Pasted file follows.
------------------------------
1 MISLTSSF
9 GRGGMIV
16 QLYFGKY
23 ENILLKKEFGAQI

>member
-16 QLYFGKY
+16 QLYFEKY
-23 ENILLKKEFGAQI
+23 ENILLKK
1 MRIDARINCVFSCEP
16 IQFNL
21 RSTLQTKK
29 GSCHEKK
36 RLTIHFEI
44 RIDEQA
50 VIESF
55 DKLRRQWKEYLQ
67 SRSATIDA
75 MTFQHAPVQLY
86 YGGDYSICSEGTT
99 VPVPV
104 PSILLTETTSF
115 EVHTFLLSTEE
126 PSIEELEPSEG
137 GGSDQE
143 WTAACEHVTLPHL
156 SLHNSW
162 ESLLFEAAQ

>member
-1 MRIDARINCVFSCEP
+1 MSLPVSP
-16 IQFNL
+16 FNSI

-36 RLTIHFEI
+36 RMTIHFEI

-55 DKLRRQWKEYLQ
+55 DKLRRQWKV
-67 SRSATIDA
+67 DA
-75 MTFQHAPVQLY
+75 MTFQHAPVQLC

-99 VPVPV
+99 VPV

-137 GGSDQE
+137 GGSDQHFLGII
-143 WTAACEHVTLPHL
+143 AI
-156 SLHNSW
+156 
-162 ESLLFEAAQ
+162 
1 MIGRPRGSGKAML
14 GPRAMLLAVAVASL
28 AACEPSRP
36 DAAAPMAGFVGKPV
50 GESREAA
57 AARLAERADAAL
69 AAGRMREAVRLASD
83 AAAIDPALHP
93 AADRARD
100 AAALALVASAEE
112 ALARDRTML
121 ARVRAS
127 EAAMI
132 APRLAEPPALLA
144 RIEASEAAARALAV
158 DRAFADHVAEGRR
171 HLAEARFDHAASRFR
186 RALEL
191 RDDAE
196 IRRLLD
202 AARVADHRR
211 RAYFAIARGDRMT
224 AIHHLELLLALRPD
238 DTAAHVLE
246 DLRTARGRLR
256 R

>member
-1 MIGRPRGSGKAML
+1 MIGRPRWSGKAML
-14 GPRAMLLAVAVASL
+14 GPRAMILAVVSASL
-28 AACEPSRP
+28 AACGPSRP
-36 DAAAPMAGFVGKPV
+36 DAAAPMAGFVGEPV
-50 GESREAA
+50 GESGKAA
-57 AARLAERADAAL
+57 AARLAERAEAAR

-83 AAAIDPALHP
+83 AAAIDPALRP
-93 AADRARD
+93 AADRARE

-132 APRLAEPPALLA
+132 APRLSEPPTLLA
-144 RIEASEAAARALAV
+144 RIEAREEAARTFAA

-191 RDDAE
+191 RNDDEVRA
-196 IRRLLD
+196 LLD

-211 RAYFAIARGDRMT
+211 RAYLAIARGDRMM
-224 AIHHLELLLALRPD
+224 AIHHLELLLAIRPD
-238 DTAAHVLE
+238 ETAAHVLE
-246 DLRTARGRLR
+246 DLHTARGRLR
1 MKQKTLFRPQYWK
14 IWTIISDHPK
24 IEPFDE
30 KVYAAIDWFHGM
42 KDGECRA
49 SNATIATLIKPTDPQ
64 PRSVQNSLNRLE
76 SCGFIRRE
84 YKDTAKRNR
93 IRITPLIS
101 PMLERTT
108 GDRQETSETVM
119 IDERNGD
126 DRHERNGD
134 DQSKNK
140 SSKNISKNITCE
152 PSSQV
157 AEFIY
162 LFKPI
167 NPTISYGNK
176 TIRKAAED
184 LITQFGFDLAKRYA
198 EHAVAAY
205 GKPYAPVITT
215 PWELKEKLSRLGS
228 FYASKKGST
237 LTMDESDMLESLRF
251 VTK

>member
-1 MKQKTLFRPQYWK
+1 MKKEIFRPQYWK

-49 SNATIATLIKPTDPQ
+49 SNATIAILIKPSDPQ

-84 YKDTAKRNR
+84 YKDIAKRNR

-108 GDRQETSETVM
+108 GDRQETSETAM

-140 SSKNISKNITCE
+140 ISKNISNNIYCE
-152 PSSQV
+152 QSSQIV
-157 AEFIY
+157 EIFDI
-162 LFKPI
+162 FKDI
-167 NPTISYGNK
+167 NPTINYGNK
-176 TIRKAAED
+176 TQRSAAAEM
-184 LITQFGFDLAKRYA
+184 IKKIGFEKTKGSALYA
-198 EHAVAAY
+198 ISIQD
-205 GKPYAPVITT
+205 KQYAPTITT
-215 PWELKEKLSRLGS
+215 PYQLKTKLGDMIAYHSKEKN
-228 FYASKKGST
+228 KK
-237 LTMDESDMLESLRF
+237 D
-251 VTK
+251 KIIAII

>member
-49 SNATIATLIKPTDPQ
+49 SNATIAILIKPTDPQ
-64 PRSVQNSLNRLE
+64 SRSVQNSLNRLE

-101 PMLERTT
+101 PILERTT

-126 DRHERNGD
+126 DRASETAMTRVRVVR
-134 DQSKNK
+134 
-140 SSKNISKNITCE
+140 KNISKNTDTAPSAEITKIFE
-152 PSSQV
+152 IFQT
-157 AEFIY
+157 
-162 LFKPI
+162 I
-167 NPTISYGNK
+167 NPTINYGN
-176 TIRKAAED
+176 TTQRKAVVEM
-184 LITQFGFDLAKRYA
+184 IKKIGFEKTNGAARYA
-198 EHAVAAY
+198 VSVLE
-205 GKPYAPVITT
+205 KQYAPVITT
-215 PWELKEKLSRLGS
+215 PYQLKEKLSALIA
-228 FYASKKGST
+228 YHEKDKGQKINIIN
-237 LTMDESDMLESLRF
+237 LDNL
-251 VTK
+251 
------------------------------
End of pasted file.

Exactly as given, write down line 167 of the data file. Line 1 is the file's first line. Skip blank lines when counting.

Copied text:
+215 PYQLKTKLGDMIAYHSKEKN